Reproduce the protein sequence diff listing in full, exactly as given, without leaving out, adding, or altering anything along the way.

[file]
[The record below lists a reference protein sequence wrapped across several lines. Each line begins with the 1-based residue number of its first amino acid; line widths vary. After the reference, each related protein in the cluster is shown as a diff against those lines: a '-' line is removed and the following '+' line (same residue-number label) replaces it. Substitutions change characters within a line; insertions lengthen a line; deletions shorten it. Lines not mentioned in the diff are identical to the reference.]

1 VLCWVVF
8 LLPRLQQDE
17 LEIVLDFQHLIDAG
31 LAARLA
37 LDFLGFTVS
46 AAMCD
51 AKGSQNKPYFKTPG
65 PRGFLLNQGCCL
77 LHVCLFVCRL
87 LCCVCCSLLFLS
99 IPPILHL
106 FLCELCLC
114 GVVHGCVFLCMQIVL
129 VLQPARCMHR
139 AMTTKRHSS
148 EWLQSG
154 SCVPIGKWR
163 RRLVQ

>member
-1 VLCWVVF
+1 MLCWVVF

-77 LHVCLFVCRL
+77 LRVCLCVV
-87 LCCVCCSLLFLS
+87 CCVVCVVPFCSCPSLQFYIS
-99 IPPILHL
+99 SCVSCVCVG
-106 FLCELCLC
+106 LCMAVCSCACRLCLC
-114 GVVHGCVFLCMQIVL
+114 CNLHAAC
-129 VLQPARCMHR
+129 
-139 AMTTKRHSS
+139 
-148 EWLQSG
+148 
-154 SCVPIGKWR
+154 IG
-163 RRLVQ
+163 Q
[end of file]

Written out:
[The record below lists a reference protein sequence wrapped across several lines. Each line begins with the 1-based residue number of its first amino acid; line widths vary. After the reference, each related protein in the cluster is shown as a diff against those lines: a '-' line is removed and the following '+' line (same residue-number label) replaces it. Substitutions change characters within a line; insertions lengthen a line; deletions shorten it. Lines not mentioned in the diff are identical to the reference.]

1 VLCWVVF
8 LLPRLQQDE
17 LEIVLDFQHLIDAG
31 LAARLA
37 LDFLGFTVS
46 AAMCD
51 AKGSQNKPYFKTPG
65 PRGFLLNQGCCL
77 LHVCLFVCRL
87 LCCVCCSLLFLS
99 IPPILHL
106 FLCELCLC
114 GVVHGCVFLCMQIVL
129 VLQPARCMHR
139 AMTTKRHSS
148 EWLQSG
154 SCVPIGKWR
163 RRLVQ

>member
-1 VLCWVVF
+1 MLCWVVF

-77 LHVCLFVCRL
+77 LRVCLCVV
-87 LCCVCCSLLFLS
+87 CCVVCVVPFCSCPSLQFYIS
-99 IPPILHL
+99 SCVSCVCVG
-106 FLCELCLC
+106 LCMAVCSCACRLCLC
-114 GVVHGCVFLCMQIVL
+114 CNLHAAC
-129 VLQPARCMHR
+129 
-139 AMTTKRHSS
+139 
-148 EWLQSG
+148 
-154 SCVPIGKWR
+154 IG
-163 RRLVQ
+163 Q